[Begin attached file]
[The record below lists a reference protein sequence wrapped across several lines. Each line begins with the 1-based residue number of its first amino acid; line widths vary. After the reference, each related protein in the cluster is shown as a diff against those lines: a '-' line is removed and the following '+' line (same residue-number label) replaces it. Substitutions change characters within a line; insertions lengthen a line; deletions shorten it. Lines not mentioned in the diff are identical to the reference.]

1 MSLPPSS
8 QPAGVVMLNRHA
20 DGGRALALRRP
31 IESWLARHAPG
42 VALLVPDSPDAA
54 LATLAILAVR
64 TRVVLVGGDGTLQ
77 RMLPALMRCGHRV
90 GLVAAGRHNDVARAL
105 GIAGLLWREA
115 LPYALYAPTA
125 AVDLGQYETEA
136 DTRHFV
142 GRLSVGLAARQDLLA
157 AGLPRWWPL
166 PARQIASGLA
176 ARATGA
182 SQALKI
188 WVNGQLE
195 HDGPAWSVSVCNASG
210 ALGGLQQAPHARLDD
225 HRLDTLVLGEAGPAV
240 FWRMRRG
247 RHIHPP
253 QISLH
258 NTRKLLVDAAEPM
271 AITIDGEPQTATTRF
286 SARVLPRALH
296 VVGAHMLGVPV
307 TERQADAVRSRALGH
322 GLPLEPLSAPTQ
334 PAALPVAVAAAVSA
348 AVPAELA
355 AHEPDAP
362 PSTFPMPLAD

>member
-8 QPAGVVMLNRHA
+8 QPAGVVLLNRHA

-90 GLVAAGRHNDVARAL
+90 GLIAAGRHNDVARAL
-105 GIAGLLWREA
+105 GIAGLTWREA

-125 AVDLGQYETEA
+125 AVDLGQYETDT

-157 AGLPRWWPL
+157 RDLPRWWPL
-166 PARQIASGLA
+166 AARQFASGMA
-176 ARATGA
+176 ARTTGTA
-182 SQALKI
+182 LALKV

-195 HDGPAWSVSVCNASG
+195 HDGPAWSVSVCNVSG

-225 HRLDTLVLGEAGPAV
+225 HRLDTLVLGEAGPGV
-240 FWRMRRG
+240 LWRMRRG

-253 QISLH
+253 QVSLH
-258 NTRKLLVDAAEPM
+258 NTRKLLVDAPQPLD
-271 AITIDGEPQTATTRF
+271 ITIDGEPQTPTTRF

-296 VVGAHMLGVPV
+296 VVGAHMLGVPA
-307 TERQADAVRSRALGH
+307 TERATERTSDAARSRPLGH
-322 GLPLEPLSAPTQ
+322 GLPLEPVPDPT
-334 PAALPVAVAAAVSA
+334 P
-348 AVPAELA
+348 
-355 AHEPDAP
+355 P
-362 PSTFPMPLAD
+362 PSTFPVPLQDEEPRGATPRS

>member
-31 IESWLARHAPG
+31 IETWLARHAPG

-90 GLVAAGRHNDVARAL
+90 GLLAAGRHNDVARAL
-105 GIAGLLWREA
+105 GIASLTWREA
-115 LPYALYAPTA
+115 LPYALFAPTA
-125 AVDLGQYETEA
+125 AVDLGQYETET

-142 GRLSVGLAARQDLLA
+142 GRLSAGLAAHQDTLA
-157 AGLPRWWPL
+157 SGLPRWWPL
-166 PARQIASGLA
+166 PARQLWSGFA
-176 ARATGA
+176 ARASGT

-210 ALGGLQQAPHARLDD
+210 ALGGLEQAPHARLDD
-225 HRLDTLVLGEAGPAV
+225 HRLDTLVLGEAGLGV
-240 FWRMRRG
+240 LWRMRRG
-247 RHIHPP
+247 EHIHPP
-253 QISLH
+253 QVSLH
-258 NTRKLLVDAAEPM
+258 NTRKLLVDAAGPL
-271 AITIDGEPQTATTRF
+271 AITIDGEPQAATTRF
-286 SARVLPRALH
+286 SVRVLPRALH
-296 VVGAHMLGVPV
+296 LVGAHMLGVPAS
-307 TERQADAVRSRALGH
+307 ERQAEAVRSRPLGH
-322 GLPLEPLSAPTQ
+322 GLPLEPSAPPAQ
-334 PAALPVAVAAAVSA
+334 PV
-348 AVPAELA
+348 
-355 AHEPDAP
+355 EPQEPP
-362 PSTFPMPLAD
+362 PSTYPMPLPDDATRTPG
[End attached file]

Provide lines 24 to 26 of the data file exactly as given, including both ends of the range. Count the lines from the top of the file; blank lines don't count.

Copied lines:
240 FWRMRRG
247 RHIHPP
253 QISLH